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Maryland Marijuana Pardons Add To National Total of 2.5 Million

This week, Maryland became the latest state to announce mass pardons for people convicted of marijuana-related crimes, The Associated Press reports. Under Gov. Wes Moore’s plan, more than 175,000 convictions for possession of cannabis or drug paraphernalia will be pardoned, but not permanently erased from people’s criminal records. NORML, a group that advocates for legalized marijuana, has tallied about 2.5 million expungements and pardons for cannabis convictions in recent years. “It’s also a drop in the bucket when you consider the reality that over the last 50 years or so, over 30 million Americans have been arrested at the state or local level for marijuana,” said NORML's Paul Armentanor. Pardons forgive people for their crimes. A pardon can restore civil liberties, such as voting, serving on juries and gun ownership. Expungements go further, hiding the record of convictions entirely; that can clear the way for receiving federal college tuition assistance, qualifying for public housing and allowing parents to participate in their children’s school activities, among other benefits.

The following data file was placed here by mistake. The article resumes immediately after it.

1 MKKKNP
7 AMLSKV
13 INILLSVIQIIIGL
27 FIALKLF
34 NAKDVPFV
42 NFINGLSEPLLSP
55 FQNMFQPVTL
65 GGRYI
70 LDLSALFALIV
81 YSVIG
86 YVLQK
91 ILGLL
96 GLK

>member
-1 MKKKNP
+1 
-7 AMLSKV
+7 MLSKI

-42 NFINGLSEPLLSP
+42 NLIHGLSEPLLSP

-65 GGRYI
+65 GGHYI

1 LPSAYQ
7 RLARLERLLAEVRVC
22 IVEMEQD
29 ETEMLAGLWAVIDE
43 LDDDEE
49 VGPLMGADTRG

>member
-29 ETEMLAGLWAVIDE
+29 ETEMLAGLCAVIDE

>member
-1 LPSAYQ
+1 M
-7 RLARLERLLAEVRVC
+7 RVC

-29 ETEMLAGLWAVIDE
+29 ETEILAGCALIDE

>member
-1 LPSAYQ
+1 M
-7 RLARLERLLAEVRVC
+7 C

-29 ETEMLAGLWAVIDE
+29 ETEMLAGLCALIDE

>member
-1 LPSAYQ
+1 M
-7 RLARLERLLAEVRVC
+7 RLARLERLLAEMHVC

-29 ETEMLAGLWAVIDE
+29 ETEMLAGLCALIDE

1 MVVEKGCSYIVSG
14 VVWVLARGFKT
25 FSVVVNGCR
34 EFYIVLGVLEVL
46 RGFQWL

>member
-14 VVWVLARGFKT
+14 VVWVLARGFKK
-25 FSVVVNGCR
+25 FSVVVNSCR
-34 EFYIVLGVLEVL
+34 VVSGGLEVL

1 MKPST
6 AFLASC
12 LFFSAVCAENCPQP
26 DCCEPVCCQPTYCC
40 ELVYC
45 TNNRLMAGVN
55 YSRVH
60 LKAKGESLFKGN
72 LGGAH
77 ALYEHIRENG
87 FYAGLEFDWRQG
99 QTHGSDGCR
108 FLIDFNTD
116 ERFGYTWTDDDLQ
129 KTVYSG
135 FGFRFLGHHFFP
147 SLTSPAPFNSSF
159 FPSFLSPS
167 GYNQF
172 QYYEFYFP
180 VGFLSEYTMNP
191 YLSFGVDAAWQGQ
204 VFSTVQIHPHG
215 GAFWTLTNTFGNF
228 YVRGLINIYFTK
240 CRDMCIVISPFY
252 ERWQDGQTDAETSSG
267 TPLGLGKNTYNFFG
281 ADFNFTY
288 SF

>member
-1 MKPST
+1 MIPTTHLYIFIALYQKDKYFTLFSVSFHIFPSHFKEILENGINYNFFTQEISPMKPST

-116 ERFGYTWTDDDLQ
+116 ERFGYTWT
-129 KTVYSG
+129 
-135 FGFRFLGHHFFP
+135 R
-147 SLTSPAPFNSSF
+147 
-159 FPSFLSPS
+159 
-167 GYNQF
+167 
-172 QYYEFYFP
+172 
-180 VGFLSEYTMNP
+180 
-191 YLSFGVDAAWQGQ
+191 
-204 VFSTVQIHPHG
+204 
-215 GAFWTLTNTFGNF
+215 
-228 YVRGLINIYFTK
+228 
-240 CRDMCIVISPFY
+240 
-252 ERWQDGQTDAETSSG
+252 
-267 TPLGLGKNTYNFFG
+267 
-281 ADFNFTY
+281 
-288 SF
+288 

Marijuana laws have changed vastly since the late 1990s,i when states began allowing medical marijuana, something most states have since done. Twenty-four states have legalized recreational use for adults, 26 have decriminalized it and the U.S. Justice Department this year moved to reclassify it as a less dangerous drug. This move gives hope to advocates in the remaining 12 states that it could be legalized there, too. Most states that have legalized the drug recently have included a way to clear convictions for past use. An expungement-by-application provision was included when Maryland’s voters approved legalizing marijuana in a 2022 ballot measure. Often those provisions require people with convictions to petition to have their records expunged, a process that can take time and require the help of a lawyer. Executive branch officials such as mayors, governors and the president can offer pardons independently, and relatively few executives have done sweeping ones like Maryland’s. They’ve done so in Massachusetts, Nevada, Oregon, Birmingham, Ala., and Kansas City, Mo..

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